Initially, the horse population continued to climb as the mares, freed from the stress of near-constant foaling, began to live into their 20s and 30s. But since reaching a high of 175 in 2001, their numbers have been steadily dropping.
This year, a major milestone was reached when the population fell to 100. Although it was short-lived - the birth of a foal bumped it back up to 101 - it was the first time the park service achieved its goal set in 2008 of maintaining a herd of 80-100 horses.
Turner said the park service is seeking to stay around 100 horses to provide some insurance against catastrophe, such as a major storm washing over the island. Keeping any fewer than 80 horses might lead to inbreeding, jeopardizing the herd’s future, the park service has determined.
For the past five years, she has stopped darting mares that haven’t gotten pregnant for at least seven consecutive years. Their infertility is likely permanent, she said.
For the first time, the park next year will enter an “adaptive management” stage - deciding how many fertile mares to dart based on the results of this fall’s pregnancy tests and the number of foals born this year.
Kirkpatrick has used the lessons learned on Assateague to apply his contraceptive methods around the world. The porcine zona pellucida, or PZP, vaccine has been used at 15 game parks in Africa, 250 zoos worldwide and elsewhere, he said.
“It’s a remarkable thing what they accomplished there” at Assateague, said Kirkpatrick, director of the Science & Conservation Center at ZooMontana in Billings, Montana.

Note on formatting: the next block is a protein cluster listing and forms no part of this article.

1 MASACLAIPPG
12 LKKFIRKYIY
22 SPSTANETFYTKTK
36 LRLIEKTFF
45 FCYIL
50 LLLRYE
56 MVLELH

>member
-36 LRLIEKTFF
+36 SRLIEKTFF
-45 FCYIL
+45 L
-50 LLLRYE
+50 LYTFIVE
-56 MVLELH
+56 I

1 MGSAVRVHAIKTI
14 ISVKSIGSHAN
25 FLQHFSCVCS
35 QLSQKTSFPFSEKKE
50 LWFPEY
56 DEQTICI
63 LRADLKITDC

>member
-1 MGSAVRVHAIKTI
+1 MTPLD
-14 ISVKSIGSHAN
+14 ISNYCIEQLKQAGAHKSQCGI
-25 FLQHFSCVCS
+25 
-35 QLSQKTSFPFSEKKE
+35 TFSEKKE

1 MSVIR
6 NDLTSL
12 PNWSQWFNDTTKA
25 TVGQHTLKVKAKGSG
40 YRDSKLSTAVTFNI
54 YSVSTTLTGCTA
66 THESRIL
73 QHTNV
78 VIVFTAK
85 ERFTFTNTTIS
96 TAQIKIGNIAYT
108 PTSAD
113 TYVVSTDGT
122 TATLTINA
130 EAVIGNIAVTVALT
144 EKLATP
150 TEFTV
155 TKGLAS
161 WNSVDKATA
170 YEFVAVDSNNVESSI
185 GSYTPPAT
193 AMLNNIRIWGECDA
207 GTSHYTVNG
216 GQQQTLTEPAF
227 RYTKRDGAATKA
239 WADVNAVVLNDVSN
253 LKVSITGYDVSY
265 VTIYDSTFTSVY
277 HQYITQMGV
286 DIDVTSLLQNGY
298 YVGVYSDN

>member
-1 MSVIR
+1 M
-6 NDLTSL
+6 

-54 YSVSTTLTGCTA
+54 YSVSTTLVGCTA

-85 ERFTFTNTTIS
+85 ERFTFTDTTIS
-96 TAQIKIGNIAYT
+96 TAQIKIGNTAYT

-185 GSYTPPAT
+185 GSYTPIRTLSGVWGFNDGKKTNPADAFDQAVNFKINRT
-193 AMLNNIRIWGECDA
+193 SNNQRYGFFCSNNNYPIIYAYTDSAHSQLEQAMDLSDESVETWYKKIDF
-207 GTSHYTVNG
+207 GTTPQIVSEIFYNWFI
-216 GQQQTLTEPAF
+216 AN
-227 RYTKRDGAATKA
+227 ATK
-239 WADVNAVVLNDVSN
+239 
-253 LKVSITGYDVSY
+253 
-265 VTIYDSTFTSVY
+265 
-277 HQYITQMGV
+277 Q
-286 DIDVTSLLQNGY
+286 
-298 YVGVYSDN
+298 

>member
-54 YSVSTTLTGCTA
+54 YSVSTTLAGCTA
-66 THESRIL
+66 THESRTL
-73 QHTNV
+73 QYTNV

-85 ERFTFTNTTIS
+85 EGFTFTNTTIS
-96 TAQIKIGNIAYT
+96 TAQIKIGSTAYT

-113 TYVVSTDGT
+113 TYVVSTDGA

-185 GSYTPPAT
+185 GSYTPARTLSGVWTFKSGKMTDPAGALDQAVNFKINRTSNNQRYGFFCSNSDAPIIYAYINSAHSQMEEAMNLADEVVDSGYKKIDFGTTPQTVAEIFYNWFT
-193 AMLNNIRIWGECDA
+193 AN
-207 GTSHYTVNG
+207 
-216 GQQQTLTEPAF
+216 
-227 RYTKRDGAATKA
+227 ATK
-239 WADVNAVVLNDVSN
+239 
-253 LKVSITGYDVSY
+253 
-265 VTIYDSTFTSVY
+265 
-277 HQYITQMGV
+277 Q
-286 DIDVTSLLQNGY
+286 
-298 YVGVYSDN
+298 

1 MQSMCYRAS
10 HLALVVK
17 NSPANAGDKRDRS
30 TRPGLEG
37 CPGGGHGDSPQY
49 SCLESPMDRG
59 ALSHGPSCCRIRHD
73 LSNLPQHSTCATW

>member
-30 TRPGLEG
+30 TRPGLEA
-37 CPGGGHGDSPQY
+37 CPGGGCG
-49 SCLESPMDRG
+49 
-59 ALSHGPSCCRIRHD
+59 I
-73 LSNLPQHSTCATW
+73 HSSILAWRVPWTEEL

Such an effort almost certainly wouldn’t have been expended for another non-native species.
Then again, the progeny of the North American horse is a matter of debate.
Officially, the park service has designated the horses as a “desirable feral species.” That opinion echoes the federal Bureau of Land Management in the West, which views North America’s horses as an invasive species and manages them as such.
Back on Maryland’s shore, “as far as we’ve been able to ascertain, horses were not part of the old Assateague,” said Jack Kumer, a wildlife specialist based at the park.
Scientists agree that North America’s horses died out about 11,000 years ago. But before they did, they migrated across a land bridge into Asia and eventually into Europe. The Spanish reintroduced them in the 16th century.
After that, things get murkier. Can a reintroduced species still be considered a native? Various groups, from the Park Service to the Wildlife Society, see today’s horses as outsiders. But many others, including Kirkpatrick, don’t.
“The genetics say this is the horse that originated here and was brought back here,” he said.
In June, two wildlife advocacy groups petitioned the U.S. Fish and Wildlife Service to have the horse listed under the Endangered Species Act because of encroaching development and the effects of government-led roundups.
On Assateague, they are protected for a different reason, Kumer said.
“In a sense, they represent early colonial North America,” he said. “The park service looked back and was sensitive to how do the people live within the park. How do they view that landscape?”
The answer was - and remains - obvious: with horses.
Information from: The Daily Times of Salisbury, Md., https://www.delmarvanow.com/
Copyright © 2022 The Washington Times, LLC.